Gather – Flowers for your table


Wildflowers collected from our fields in White Stone, VA

I firmly believe that when you gather friends and family at the table you should always have fresh flowers there too.  They elevate the experience and can be done simply and inexpensively from gathering wildflowers in various shapes and sizes to pulling together one flower, in one color, to make a statement.


Wildflower arrangement by Jamie Campbell for Decoratop

You can pick one vase to fill for a center arrangement or find various jars, cups and vases in varying sizes to place organically around the table and house.

When I have a special event, dinner or meal and want that extra help I love collaborating with a florist in order to get more unique flowers than are readily available in the yard or at the local market.


Photo by Will Hawkins / Flowers by The Wild Bunch

It’s also fun to add in fruit and vegetables as part of the table decor.

Think about what season you are in and pull from what is growing at that time.  Lilacs are my favorite flowers and I love to fill vases of them in the spring all over the house for their soft color and lush scent.


Mason Jar Vase and Lilacs by Country Living 

If you have a large group, it’s fun to have flowers run down the entire table so that everyone gets to enjoy them like I did last summer for a large family gathering in the photo below.  I worked with Cindy at The Wild Bunch in Kilmarnock, VA.  She does amazing work.

If you do not have a garden or yard to pull from, visit your local market or grocery store.  When in Boston, I love what Trader Joe’s keeps in store year round and look for groupings of one type of flower to mix and match colors as opposed to the prearranged bouquets.  Another favorite – peonies…


Peonies / Photo by Amber Lilyestrom

When creating your own arrangements, you must strip the stems of all leaves for the part that will be below the water line.  This slows up any bacteria growth and keeps the water clean longer.  I like the flowers to be cut shorter in the vase, so that the flowers are poised just above the top of the vase and often tie the vase or jar with twine or a ribbon.  Cut each flower individually to fit your vase in order to have various heights and place them loosely for the look you want.


Flowers by The Wild Bunch


Carrie Allen created this site as a way for people to share stories about things they love.  She loves chasing quiet, authentic moments and sharing them with her family and friends.  Read more about her inspiration here. 

Lisa Wong – Seeing in Different Dimensions


Steve Seidel
at the Harvard Graduate School of Education talks about how arts education trains us in  “bifocalism:” the ability to see in different dimensions –  alternately focusing on the smallest detail while still appreciating the larger picture.


Contemplate a single flower – at first glance it seems to be  perfectly formed, uniformly colored – but on longer contemplation one finds that things are not as uniform as they seem – is this intentional? Are these flaws? Imperfections? Or the variations that make each flower unique?


At a time of social instability, when looking ahead and looking around makes us anxious it becomes even  more important for us to stop and seek out the small moments, images, and opportunities for beauty around us, if only for a moment.


Photos by Lisa Wong

Lisa Wong is a Boston-based physician, violinist, and arts education advocate with a passion for bringing the worlds of art and health ever closer together. She has been a pediatrician at Milton Pediatric Associates for over 30 years – and appreciates the hard-won milestone reached by a child with special needs, the opportunity to laugh and the privilege of finding something beautiful in the dynamics of every family.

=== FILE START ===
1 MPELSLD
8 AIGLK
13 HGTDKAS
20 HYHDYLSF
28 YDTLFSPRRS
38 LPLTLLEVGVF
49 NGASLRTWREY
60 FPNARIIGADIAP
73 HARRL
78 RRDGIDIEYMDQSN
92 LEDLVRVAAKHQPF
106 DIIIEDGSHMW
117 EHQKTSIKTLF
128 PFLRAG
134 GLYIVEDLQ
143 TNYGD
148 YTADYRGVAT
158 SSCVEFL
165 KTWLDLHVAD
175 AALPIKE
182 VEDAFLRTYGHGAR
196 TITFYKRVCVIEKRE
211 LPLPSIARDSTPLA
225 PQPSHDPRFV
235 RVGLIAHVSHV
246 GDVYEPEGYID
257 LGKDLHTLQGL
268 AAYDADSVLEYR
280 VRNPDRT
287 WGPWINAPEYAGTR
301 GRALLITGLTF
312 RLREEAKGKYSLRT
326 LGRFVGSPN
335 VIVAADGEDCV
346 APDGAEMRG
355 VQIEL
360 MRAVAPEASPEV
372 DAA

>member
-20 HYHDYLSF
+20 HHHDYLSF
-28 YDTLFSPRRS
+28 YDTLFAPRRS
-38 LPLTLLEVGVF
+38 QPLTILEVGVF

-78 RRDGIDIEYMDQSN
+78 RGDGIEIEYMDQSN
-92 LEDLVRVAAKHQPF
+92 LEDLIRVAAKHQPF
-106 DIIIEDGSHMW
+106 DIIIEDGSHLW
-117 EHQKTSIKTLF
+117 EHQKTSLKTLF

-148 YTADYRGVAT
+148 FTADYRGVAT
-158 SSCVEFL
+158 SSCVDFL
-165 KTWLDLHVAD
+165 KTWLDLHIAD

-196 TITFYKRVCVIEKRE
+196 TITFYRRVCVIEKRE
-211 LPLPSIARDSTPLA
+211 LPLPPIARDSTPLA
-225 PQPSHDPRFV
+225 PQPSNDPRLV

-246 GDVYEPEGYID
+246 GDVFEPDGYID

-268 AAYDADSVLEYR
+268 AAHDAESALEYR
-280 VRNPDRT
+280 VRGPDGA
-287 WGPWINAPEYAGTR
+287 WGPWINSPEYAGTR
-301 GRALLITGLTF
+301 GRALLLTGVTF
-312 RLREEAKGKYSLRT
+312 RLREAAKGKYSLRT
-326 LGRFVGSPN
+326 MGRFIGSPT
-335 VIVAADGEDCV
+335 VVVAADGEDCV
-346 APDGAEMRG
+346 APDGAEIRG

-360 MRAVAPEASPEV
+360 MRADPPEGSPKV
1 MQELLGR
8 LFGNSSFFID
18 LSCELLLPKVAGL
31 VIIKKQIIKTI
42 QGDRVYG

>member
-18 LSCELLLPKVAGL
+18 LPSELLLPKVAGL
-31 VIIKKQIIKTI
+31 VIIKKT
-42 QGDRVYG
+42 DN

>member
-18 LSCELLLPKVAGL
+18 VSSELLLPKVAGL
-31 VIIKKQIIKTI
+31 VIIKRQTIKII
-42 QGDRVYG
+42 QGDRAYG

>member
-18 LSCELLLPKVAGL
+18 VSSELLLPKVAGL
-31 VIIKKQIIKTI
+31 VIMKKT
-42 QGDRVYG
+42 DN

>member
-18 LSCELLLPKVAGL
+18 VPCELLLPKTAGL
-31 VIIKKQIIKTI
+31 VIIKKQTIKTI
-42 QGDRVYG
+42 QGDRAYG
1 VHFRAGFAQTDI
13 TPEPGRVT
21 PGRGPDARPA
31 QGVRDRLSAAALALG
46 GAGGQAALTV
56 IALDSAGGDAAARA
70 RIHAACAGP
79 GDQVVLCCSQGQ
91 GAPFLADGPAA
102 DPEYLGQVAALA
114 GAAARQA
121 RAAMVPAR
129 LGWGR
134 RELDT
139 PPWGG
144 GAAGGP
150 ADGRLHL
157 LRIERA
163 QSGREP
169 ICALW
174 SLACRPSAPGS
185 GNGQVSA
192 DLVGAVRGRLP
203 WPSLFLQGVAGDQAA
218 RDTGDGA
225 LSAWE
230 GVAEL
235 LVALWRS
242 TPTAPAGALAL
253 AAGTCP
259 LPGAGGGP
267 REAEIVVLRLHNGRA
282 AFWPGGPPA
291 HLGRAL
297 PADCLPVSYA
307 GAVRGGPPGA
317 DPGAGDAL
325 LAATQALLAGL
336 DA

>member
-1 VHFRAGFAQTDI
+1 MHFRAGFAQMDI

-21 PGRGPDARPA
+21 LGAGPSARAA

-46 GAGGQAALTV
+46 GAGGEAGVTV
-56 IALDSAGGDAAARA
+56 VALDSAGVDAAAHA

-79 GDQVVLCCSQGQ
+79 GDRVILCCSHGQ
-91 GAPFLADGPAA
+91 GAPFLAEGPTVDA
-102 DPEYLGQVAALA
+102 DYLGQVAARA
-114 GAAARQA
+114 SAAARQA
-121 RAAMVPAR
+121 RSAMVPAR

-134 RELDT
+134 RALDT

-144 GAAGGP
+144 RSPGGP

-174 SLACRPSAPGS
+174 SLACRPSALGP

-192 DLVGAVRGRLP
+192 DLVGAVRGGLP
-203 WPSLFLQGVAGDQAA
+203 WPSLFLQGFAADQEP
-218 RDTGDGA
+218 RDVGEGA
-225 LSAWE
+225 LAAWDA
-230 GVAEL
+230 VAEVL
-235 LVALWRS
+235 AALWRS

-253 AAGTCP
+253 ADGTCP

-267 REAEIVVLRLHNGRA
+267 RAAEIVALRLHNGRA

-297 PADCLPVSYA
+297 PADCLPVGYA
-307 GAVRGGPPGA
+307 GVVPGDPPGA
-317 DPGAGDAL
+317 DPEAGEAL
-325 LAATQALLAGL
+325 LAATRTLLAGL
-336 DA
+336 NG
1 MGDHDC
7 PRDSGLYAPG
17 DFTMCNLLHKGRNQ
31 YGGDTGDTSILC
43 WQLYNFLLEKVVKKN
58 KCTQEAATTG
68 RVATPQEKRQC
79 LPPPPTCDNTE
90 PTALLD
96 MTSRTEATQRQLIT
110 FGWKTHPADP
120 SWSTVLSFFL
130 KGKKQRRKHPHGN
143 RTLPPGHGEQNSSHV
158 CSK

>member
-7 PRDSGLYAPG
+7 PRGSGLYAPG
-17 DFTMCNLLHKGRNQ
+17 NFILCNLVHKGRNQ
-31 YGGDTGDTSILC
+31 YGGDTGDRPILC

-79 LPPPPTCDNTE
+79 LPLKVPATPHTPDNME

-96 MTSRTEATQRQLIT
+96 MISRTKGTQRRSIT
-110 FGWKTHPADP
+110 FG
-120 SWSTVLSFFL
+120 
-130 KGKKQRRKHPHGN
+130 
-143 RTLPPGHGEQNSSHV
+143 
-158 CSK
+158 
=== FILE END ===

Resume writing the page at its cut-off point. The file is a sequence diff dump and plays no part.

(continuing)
Donna L. Gassie – Garden: Art & Life

Flowers. I love flowers.  The colors. The shapes.  The fragrances.  The shear variety.  And this from a city girl growing up in apartments.  I never experienced many fresh flowers or gardens when I was a kid.  They were exotic and something that occasionally showed up for special occasions.


I’m a photographer.  And at some point in my adult life, I became acquainted with these flowers and I could not stop taking photographs of them.  I believe it was after my mother retired at a place at the lake….she cleared out large parcels of the yard and planted flowers.  Bulbs, beginner plants, cuttings….a big mix of types and species.  And it was lovely. It was in progress and changing monthly, looking different every visit. And my mother was lost in the work of her garden, happy in her floral explorations.

And at some point, I finally lived in a house and there was room…for a flower garden!  We cleared an area and mixed in rich soil.  I bought loads of annuals and perennials.  I drew page after page of garden blueprints and then I stood over that plot and mulled over the possibilities.  I finally measured out my rows, dug in with my trowel and transplanted the little plants.  And in the midst of developing my first garden, my younger brother unexpectedly passed away. That garden became a place of peace and with every flower I situated in that first garden, I planted a memory of him.  I cried and I smiled in that garden.  It was life and growth.  It was sustaining.


I have owned 4 houses since that first one.  At every house I have turned the earth and created flowerbeds.  Big, puffy blue hydrangeas. Bright red poppies. Fragrant, purple Russian Sage, hearty and wild. Perky, yellow daffodils bringing us Spring. Flowing Butterfly Bushes. Fall Sedum.  The beauty of flowers, the symmetry and wonder of what nature creates, the gift of getting lost digging in the dirt and how it provides the opportunity for meditation and contemplation…a flower garden provides us all that.  And so much more.

Donna L. Gassie is a photographer, gardner, social worker, writer and occasional performer living in Richmond, Virginia.